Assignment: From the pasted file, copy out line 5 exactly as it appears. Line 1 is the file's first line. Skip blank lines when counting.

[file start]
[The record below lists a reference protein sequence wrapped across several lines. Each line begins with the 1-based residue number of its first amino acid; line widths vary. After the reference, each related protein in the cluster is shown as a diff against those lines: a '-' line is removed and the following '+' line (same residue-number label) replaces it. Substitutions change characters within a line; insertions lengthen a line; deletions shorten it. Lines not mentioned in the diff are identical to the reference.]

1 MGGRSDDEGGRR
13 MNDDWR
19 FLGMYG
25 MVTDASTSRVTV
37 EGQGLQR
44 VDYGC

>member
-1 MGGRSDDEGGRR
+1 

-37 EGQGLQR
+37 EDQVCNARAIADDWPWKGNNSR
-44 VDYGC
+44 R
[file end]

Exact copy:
25 MVTDASTSRVTV